A casino, also known as a gambling house or a gaming hall, is a place where people can participate in various types of gambling. In addition to traditional games such as blackjack and poker, casinos often feature a variety of electronic machines that have been programmed to pay out winnings according to the rules of the game. Many casinos are operated by governments, while others are owned by private businesses or corporations. In some countries, such as the United States, casinos are regulated by law.

While gambling in some form has almost certainly existed as long as human society, the modern casino began to develop in the 16th century, as a result of a general gambling craze that spread throughout Europe. In Italy, wealthy aristocrats would meet in clubs called ridotti to gamble and socialize, even though gambling was technically illegal [Source: Schwartz].

The development of the modern casino has been accelerated by the proliferation of laws in favor of legalizing casinos. In the United States, casinos began to appear in Atlantic City and other cities as well as on Native American reservations. In the 1980s, many states amended their antigambling laws to allow casinos.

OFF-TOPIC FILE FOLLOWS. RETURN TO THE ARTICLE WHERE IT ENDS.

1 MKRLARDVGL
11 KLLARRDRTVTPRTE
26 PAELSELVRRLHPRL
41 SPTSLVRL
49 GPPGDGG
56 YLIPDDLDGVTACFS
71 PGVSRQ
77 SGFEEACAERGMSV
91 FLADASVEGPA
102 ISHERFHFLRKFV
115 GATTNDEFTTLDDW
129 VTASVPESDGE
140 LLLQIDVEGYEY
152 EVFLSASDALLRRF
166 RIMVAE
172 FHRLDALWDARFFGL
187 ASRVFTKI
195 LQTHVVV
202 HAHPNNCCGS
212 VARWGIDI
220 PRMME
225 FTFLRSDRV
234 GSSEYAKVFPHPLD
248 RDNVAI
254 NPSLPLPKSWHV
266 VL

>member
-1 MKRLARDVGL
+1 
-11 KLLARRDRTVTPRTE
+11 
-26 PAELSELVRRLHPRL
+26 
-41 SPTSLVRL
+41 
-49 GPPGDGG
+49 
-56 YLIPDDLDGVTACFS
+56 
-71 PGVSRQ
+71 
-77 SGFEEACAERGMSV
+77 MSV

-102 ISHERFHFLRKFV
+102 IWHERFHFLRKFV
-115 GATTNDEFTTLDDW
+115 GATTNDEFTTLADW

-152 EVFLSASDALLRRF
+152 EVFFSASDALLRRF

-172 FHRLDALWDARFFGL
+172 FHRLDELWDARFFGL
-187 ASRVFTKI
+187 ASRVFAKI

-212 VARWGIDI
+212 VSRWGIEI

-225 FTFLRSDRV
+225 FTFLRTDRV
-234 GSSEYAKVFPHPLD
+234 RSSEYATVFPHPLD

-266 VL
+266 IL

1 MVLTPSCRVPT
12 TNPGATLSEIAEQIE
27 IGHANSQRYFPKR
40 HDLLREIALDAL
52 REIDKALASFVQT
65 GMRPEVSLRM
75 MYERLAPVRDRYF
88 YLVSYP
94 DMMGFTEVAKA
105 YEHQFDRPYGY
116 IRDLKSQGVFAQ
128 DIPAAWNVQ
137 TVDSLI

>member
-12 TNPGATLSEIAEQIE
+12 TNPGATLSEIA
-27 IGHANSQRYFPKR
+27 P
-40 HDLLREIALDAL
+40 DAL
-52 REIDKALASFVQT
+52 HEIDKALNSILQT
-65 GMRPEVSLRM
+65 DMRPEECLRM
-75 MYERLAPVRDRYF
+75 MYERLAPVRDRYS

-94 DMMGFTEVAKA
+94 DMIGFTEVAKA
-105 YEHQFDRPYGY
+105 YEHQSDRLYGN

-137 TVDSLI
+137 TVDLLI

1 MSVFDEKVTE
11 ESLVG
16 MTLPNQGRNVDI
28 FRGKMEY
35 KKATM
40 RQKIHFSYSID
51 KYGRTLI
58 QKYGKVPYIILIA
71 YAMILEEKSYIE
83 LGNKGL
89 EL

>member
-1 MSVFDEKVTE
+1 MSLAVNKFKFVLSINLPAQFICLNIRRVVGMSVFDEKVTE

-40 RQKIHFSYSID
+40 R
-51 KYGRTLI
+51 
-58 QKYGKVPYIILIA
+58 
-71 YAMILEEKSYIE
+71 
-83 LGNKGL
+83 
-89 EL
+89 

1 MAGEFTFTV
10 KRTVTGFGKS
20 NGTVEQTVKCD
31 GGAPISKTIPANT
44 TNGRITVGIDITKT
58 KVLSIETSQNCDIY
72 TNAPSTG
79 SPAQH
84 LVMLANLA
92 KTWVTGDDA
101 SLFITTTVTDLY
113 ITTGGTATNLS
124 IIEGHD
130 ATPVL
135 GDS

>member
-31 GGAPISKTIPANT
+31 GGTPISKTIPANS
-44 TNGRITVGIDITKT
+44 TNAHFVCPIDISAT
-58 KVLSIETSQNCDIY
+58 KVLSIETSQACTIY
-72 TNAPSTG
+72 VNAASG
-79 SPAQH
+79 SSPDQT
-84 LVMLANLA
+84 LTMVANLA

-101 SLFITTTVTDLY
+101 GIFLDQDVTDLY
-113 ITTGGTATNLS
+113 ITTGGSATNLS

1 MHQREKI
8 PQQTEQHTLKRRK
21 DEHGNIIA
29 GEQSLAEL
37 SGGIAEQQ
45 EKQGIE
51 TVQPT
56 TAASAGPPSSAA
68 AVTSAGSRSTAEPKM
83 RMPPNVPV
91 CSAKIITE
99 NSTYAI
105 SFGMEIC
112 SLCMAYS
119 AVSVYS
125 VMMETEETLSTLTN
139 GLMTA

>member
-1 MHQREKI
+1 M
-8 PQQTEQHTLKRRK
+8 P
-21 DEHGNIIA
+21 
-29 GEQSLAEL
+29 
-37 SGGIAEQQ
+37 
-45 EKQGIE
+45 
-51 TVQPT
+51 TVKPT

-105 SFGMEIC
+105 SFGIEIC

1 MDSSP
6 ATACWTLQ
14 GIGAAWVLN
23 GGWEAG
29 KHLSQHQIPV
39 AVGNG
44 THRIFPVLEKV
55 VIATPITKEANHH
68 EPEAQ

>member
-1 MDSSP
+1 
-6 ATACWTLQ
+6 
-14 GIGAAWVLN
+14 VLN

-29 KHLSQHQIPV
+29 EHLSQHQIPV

Due to the large amounts of money that are handled within a casino, both patrons and staff may be tempted to cheat or steal, either in collusion with each other or independently. For this reason, casinos invest a great deal of time, effort and money into security. In addition to guards and cameras, most casinos have systems that electronically monitor games for anomalies, such as betting chips with built-in microcircuitry that interact with computerized systems that record the amount wagered minute by minute; or roulette wheels that are monitored electronically to discover any statistical deviation from their expected results.